Introduction to Adrienne von Speyr's "Book of All Saints" | Hans Urs von Balthasar | IgnatiusInsight.comIntroduction to Adrienne von Speyr's The Book of All Saints | Hans Urs von Balthasar

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This work came into being over the course of several years, as new portraits were constantly added on occasion or at my own request. In the beginning, Adrienne was shown individual saints during times when she was not at all thinking of these particular people. For the most part, they were shown in their general disposition and, then, often in prayer that was particularly characteristic of them. Adrienne was each time able to reproduce their disposition when we recorded the dictation, and the words they spoke in prayer were given to her again during the dictation. Once the dictation was over, she would most often completely forget what she had seen and heard, as always was the case when Adrienne had "settled" something in obedience and put herself at the disposal of a new task.

In the first period, she was also often given the vision of a saint during the night while she was at prayer, and she would report to me the next day that she had seen this or that saint, asking whether she could tell me about him or her. Frequently, she would be shown the essence of the person she saw without knowing exactly what the person's name was. Once she said, "Today I have seen Gregory." "Which one?" I asked. She confessed that she did not know there was more than one; she had no idea which person it was with whom she had interacted. I asked her then to begin, and after just a few sentences it became clear to me that it could have been none other than Gregory Nazianzen, as the section in this book will confirm. Later came Gregory the Great and Gregory of Nyssa to join him.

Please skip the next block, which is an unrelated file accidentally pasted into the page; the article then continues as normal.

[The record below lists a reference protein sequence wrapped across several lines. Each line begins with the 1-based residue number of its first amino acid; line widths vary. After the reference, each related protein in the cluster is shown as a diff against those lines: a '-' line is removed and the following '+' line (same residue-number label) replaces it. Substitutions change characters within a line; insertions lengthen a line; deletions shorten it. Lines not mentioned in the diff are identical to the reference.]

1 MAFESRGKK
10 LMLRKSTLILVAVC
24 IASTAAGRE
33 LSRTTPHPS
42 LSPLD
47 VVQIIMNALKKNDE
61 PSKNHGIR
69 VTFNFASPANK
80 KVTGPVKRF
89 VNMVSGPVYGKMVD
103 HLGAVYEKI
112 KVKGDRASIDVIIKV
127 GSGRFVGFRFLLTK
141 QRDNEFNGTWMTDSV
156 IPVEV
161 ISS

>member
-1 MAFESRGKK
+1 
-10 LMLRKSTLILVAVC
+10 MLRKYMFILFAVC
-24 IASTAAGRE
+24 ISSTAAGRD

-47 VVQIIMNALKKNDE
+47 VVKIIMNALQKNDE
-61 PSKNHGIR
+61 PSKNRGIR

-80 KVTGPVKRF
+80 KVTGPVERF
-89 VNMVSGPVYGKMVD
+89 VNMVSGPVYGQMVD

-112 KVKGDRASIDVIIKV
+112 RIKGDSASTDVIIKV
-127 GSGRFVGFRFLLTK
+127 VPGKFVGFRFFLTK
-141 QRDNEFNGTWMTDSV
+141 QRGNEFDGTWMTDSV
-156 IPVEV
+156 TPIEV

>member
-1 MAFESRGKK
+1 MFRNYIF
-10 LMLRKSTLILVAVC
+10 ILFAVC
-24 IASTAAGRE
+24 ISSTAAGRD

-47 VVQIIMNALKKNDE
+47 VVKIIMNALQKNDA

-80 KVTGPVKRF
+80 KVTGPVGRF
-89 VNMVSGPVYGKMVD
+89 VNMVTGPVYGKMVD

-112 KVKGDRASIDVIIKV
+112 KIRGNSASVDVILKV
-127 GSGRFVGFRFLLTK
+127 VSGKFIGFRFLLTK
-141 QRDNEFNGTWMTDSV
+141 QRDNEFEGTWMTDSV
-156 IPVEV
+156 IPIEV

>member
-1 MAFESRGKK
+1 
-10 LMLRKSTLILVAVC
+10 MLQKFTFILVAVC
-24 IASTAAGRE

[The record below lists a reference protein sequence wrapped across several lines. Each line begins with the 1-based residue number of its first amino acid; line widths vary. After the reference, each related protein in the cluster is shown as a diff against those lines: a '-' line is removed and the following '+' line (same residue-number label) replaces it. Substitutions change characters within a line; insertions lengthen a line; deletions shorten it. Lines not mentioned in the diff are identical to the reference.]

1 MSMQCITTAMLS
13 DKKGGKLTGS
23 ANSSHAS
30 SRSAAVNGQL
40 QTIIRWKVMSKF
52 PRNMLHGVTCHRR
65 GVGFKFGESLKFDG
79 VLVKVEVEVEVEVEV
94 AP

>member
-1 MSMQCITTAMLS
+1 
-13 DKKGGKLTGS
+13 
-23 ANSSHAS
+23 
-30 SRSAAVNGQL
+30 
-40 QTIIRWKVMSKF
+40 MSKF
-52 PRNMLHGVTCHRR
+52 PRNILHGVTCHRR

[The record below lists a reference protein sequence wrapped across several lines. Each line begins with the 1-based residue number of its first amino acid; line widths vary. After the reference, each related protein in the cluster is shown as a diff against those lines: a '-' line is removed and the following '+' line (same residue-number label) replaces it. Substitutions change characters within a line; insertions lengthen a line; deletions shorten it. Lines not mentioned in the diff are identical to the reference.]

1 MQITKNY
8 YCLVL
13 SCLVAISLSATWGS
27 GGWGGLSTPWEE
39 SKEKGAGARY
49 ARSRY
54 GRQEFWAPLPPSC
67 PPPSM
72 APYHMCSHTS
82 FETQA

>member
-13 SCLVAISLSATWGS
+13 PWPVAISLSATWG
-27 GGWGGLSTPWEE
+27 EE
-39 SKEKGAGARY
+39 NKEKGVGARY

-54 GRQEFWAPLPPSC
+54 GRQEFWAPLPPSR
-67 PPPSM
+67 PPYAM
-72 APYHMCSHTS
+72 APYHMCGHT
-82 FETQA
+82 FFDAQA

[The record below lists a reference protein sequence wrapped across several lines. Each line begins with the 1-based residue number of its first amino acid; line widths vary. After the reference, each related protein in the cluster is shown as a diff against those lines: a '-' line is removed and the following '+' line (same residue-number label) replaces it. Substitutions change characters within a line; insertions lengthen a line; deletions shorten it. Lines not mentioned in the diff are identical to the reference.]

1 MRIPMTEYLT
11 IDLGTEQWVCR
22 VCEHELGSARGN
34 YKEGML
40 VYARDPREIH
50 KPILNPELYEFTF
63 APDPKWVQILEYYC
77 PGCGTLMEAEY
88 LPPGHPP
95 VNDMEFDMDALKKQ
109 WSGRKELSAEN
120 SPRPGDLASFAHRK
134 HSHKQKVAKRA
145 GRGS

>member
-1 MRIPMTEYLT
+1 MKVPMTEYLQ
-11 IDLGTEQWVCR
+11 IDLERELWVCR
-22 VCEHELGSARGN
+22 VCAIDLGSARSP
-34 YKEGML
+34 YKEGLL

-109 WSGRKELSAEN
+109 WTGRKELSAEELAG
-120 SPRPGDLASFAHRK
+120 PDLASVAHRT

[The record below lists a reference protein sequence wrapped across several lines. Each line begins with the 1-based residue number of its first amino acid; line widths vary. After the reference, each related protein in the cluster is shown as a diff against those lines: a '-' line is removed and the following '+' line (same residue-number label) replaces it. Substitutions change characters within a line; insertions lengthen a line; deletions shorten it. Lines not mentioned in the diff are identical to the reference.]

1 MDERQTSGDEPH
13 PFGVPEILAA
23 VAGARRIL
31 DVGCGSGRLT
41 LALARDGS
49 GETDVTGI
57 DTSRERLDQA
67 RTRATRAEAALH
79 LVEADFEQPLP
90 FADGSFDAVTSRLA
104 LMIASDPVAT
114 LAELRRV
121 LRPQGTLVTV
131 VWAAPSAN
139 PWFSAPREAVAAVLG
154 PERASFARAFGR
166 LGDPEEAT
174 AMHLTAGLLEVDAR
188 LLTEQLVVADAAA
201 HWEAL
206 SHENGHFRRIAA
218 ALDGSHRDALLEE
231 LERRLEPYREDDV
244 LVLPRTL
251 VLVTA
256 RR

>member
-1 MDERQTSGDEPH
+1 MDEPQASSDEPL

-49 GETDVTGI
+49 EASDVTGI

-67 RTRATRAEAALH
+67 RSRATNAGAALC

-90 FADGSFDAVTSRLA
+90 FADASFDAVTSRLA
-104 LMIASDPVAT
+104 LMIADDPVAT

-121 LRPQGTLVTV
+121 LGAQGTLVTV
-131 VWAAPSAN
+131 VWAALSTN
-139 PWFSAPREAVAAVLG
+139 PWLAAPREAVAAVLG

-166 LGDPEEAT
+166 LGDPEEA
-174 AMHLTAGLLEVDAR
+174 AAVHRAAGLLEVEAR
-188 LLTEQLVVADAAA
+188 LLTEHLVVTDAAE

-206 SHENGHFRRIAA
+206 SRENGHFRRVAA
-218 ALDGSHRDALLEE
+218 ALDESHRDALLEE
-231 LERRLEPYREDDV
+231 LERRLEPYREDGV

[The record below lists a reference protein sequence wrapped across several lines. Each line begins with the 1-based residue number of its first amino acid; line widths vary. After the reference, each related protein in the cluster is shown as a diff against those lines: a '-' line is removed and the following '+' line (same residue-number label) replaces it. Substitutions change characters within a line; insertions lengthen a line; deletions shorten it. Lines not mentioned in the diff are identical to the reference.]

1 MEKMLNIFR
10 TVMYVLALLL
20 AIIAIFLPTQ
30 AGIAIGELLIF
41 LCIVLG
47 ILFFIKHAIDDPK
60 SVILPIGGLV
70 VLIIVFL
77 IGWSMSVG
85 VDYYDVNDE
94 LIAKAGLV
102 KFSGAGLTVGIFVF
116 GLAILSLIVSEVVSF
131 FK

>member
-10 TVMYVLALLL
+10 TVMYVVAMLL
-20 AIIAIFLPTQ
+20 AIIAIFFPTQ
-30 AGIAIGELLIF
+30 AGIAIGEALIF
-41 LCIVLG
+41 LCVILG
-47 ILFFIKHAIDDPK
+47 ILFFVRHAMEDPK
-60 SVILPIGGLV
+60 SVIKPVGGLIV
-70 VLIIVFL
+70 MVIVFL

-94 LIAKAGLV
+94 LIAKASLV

Another time she said to me, "Today I received Catherine", and to my question, "Which Catherine?" she could only say, "Not the one from Siena; I know her." With the description, I guessed that it must have been Catherine of Genoa, whose life I myself had never read; a subsequent comparison with her biography and especially a comparison of the prayer with the account of the visions Adrienne had received gave me the certainty that it could have been no one else.

Later, the choice of the saints that were to be described was increasingly left to me. At first, I would jot down names for myself on a scrap of paper, and it might happen that, when I placed the paper before Adrienne, she would immediately say, "I can do this one." Another name she might take with her into her nightly prayer and then describe him to me on the following day. Later, I was able to request from her whatever saint or special personality I wished: a brief prayer would transpose her to the "place" of vision, she would close her eyes, look for a moment in the Spirit on what was shown her with intensity and inner excitement, and then the description would begin, slowly at first, in very clearly stamped words, and then more quickly, without the slightest hesitation, making new judgments with every sentence. Those who were still alive, and whose fate still lay in their free decision, were not shown, or (as, for example, with Therese Neumann) only in very brief glimpses. The definitive text on the little "Resl", [13] as well as on John XXIII, were written only after their deaths.

Adrienne had either no knowledge or just a glimmer of an idea about the majority of the personalities whose names I presented to her. Quite often the outcome of her description took me completely by surprise; I had expected something altogether different. I also presented her with names that were for me nothing more than names; I got some of them from a list of people who had received the stigmata, [14] above all, in order to see what sort of piety or attitude in each case lay behind the phenomenon; a few names were taken from the book by P. Herbert Thurston, [15] behind whose purely psychological and physiological descriptions the properly religious and Christian destinies and decisions remained hopelessly hidden and unrecognizable.

What might the truth be, one wants to ask, about a Maria Castreca or the enigmatic Maria de la Visitaci—n? In most cases, I did not verify the answers with documents that may finally have come to my attention; but the things that were shown, which were always extremely precise and bore a unique personal quality, already arranged the individual and disconnected traits into an internally plausible portrait.